Backyard chicken care

 Are backyard chickens worth the trouble?

A year ago, in an effort to eat healthier and to give our children some “life on the farm” experiences, my wife and I purchased seven Buff Orpington baby chicks. A few weeks later, we purchased 12 Americana chicks. We had recently moved into a home in the Simpsonville area that already had a chicken coop. We cleaned it up and added some nesting boxes. Our children loved feeding the baby chicks and watching them grow. And soon, the exciting day came when they found the first eggs. Since then we have gathered several dozen eggs every week.

Basic backyard chicken care

Clients who come in to our Travelers Rest office sometimes ask me questions about how to raise chickens and how to keep them healthy. Here are some preventative medicine tips that you may find helpful:

  1. Be sure to keep your chicken coop clean.Scrub and disinfect if necessary. It is important to be sanitary to discourage parasites, viruses, and bacteria from growing. This will also help keep rodents away from your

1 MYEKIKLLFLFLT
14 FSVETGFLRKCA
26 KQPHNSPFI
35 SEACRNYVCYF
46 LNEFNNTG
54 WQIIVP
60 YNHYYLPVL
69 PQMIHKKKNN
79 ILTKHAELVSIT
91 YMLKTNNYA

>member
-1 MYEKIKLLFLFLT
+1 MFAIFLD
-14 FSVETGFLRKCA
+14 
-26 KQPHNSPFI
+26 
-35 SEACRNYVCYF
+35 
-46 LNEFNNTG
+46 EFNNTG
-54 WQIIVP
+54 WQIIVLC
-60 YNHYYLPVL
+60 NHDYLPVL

2.   Never use old litter. If litter was used by a previous flock, discard it. Old litter may harbor disease agents that might cause an outbreak in your flock.
  3. Never introduce birds from another flock into yours.New arrivals should be kept in a separate area and monitored for two weeks to be sure they are disease free.
  4. Never use moldy feed.To be healthy and productive your flock needs balanced nutritious food that is clean and fresh. We feed our chickens any fresh food kitchen scraps we collect: vegetable and fruit peelings, apple
    cores, left-over vegetables and fruits, and crushed egg shells. This is in addition to the chicken feed we buy.
  5. Provide a well-ventilated coop that is free from drafts.This keeps down ammonia buildup, helps eliminate stress, and helps keep the chickens from fighting.
  6. Properly and promptly dispose of old litter and any dead birds.This helps keep away flies, odor, and disease. Never use straw or hay for litter. This increases the risk of mold contamination. Wood chips make excellent

Poor care may result in infectious disease, malnutrition, fighting, and exposure to predators. If you notice that a chicken seems ill, remove it from the flock as soon as possible and keep it isolated. Get a diagnosis and start treatment as soon as possible.

There are three diseases that sometimes affect chickens in Greenville, Simsponville, and Travelers Rest, South Carolina. Two are zoonotic, which means that they can be spread to humans. They are Salmonellosis and Campylobacteriosis. A non-zoonotic disease (cannot be spread to humans) is Coccidiosis.

While raising chickens is not a hobby for everyone, it has proven to be a very rewarding one for me and my family.

Dr. Bryant Phillips